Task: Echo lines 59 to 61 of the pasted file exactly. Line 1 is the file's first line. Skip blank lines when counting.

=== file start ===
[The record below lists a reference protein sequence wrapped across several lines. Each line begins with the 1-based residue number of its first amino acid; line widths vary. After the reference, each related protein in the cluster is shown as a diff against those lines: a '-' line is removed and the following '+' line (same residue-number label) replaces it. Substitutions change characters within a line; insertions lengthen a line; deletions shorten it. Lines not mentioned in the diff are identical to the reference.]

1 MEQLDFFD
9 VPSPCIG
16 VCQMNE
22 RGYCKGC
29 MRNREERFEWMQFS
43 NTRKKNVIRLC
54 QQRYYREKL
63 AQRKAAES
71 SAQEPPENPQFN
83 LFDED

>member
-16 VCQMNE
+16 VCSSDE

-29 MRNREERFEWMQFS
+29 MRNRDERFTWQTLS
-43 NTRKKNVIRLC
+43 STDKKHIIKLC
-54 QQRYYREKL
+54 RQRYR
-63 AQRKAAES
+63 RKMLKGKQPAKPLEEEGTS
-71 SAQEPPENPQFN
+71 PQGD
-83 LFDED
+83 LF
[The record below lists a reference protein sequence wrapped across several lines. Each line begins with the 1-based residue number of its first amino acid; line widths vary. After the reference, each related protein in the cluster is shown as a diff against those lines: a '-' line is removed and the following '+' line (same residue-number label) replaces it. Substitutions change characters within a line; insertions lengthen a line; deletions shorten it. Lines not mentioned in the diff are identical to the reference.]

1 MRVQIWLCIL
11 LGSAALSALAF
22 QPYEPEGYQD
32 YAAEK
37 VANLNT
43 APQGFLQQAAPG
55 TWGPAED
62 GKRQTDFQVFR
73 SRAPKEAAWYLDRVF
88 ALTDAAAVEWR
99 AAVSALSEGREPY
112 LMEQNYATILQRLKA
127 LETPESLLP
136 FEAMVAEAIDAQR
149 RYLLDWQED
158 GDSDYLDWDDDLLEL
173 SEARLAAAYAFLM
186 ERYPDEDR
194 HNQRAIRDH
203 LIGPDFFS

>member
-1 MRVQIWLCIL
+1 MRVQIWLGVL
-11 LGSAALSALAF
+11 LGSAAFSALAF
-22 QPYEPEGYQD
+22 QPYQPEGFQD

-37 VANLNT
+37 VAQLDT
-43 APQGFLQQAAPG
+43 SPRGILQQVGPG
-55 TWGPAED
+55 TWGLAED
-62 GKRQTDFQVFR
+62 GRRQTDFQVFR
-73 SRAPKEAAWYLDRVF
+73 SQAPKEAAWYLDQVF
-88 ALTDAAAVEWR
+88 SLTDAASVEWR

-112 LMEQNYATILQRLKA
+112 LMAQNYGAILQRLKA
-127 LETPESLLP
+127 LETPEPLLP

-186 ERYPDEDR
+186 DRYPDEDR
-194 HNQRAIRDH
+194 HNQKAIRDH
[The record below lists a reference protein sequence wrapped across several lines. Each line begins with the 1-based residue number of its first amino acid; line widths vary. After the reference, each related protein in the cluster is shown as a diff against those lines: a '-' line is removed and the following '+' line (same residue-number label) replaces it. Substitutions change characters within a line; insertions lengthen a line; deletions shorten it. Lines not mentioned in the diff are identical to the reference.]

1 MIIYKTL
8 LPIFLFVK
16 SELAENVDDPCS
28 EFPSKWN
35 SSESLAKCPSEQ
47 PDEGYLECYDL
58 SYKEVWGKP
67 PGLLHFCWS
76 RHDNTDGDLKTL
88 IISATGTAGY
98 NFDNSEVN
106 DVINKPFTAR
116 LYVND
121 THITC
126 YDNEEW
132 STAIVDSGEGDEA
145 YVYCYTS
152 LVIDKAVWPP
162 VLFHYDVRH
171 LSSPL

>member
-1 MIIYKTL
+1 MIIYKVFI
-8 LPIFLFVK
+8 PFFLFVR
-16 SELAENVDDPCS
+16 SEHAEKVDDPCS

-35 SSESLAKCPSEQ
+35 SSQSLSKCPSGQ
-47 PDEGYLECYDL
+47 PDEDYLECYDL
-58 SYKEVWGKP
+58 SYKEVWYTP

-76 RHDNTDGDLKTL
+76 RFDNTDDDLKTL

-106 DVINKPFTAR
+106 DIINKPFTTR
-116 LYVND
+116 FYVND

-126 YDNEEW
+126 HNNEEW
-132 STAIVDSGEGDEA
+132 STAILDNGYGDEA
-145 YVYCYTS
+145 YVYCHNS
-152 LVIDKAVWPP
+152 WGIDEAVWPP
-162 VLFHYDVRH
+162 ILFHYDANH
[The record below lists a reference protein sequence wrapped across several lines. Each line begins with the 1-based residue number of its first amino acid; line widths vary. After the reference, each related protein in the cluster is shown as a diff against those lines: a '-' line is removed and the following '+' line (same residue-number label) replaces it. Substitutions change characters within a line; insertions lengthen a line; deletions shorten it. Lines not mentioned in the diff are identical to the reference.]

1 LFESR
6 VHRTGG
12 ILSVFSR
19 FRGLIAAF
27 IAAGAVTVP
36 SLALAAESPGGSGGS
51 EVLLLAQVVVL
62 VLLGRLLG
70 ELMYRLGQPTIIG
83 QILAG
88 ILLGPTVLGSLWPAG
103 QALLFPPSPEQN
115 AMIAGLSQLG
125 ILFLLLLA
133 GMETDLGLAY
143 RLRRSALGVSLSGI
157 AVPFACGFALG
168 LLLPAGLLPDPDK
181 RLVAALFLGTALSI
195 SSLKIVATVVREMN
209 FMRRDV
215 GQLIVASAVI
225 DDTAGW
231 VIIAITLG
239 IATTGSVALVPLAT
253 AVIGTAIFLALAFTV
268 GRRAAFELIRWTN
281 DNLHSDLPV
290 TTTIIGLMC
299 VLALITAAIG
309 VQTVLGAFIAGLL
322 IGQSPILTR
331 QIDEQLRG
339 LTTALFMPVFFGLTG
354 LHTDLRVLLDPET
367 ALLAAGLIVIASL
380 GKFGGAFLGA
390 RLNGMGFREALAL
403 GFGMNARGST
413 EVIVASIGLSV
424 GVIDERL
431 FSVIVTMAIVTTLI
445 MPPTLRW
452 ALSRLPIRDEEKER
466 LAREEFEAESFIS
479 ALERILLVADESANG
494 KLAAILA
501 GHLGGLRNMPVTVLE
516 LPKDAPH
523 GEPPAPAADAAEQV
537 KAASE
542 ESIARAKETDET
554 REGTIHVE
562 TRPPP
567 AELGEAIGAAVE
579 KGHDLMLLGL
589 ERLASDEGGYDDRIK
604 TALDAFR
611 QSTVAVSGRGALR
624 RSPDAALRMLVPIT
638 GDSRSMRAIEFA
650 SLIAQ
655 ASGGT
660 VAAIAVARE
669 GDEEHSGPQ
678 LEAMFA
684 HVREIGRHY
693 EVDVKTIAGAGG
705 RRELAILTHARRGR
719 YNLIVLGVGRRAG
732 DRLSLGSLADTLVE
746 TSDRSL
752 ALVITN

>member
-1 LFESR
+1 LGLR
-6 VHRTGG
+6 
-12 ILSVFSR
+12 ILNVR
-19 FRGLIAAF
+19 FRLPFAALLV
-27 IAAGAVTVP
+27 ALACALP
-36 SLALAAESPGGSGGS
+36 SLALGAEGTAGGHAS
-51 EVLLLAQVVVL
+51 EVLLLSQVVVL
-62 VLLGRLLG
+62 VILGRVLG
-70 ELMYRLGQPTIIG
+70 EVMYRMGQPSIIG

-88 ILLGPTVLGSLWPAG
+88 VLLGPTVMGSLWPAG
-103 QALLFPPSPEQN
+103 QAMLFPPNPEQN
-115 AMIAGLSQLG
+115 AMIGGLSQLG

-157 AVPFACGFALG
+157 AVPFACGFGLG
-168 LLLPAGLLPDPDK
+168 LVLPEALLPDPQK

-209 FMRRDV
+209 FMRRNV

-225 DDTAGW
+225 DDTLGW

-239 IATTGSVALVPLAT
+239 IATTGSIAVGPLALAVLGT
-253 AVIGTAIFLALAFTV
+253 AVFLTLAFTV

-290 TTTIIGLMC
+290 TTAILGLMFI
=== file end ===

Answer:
-55 TWGPAED
+55 TWGLAED
-62 GKRQTDFQVFR